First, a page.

Rusu, C., Valencia, K., & Botella, F. (2022). User Experience Factors for People with Autism Spectrum Disorder. Applied Sciences. https://www.researchgate.net/publication/356013784_User_Experience_Factors_for_People_with_Autism_Spectrum_Disorder

Mba, J. C. P. P. (2024, February 6). 8 Illuminating Insights into ADHD: Making sense of your brain. ADDitude. https://www.additudemag.com/understanding-adhd-insights-challenges-solutions/

Kao, D. (2021, December 16). UX Neurodiversity Network: Designing an inclusive UX to combat marginalization in hiring creatives. Medium. https://bootcamp.uxdesign.cc/ux-neurodiversity-network-co-designing-an-inclusive-user-experience-to-combat-marginalization-of-eddc0f886b60

Hewitt, J., British Standards Institute. (2022). Design for the mind – Neurodiversity and the built environment – Guide. https://www.housinglin.org.uk/_assets/Resources/Housing/OtherOrganisation/Design-for-the-mind-Neurodiversity-and-the-built-environment-Guide.pdf

Neurodiversity in the workplace: my pledge for anticipatory inclusion. (2021, August 19). Elisabeth Goodman’s Blog. https://elisabethgoodman.wordpress.com/2021/08/13/neurodiversity-in-the-workplace-my-pledge-for-anticipatory-inclusion/

Grabowski, S. (Design for neurodiversity | Adchitects Blog. (n.d.). https://adchitects.co/blog/design-for-neurodiversity

Bush-Moline, B. (2021). Harmonizing the seen and unseen when designing for neurodiversity. (n.d.). https://www.stantec.com/en/ideas/topic/buildings/harmonizing-the-seen-and-unseen-when-designing-for-neurodiversity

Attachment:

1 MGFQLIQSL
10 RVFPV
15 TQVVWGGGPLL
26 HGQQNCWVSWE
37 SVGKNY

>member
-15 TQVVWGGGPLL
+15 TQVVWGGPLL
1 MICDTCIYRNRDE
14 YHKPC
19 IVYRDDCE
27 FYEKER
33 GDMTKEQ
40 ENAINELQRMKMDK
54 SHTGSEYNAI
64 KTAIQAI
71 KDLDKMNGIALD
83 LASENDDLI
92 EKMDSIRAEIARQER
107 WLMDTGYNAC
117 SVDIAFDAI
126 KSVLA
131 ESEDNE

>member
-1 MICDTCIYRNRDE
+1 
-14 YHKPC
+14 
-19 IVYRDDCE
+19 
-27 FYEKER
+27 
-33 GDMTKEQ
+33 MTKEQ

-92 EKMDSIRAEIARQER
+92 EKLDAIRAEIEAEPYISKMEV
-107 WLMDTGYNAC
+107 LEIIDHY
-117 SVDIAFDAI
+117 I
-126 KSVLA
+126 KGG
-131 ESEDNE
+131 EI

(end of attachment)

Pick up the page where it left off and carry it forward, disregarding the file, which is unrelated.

Kao, D. (2021, December 16). UX Neurodiversity Network: Designing an inclusive UX to combat marginalization in hiring creatives. Medium. https://bootcamp.uxdesign.cc/ux-neurodiversity-network-co-designing-an-inclusive-user-experience-to-combat-marginalization-of-eddc0f886b60

Philips, M. (2017, February 2). Anticipatory Design: How to create magical user experiences. Toptal Design Blog. https://www.toptal.com/designers/product-design/anticipatory-design-how-to-create-magical-user-experiences

Time & productivity. (n.d.). ADDitude. https://www.additudemag.com/category/manage-adhd-life/getting-things-done/time-productivity/

Applied Behavior Analysis Programs Guide. (2023, August 11). The visual schedule for students with autism. https://www.appliedbehavioranalysisprograms.com/faq/what-is-visual-scheduling/

Moss, H. (2023, June 1). Time management tools for neurodivergent individuals | LinkedIn. https://www.linkedin.com/pulse/time-management-tools-neurodivergent-individuals-haley-moss-esq-/

Grace, K. (2023, April 11). A brief and thorough primer on the terms NeuroDivergent, NeurDiversity, and NeuroDivergnce. Medium. https://katherine-grace.medium.com/what-does-neurodivergent-even-mean-b6bdb83b69b2

Time management for the neurodiverse – differently wired. (2017, September 6). Differently Wired. https://differentlywired.co.uk/time-management-neurodiverse

W, R. (2019, September 10). Successful time management for the neurodiverse. Little Coffee Fox. https://littlecoffeefox.com/successful-time-management-for-the-neurodiverse/

An image of a smartphone displaying the ebbflow app's key interfaces.

Maggie Bouchard

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Hi! 👋 I’m a UX Designer with a soft spot for research and storytelling. From mucking out stalls on a remote farm in Australia, to managing an independent tea store, to baking extravagant cakes and setting tiki cocktails on fire (on purpose), my “diverse” work experiences have turned me into a holistic and empathetic designer with the utmost appreciation for collaboration. I welcome any and all chats about design, crafting, catan, and thrifting. 😊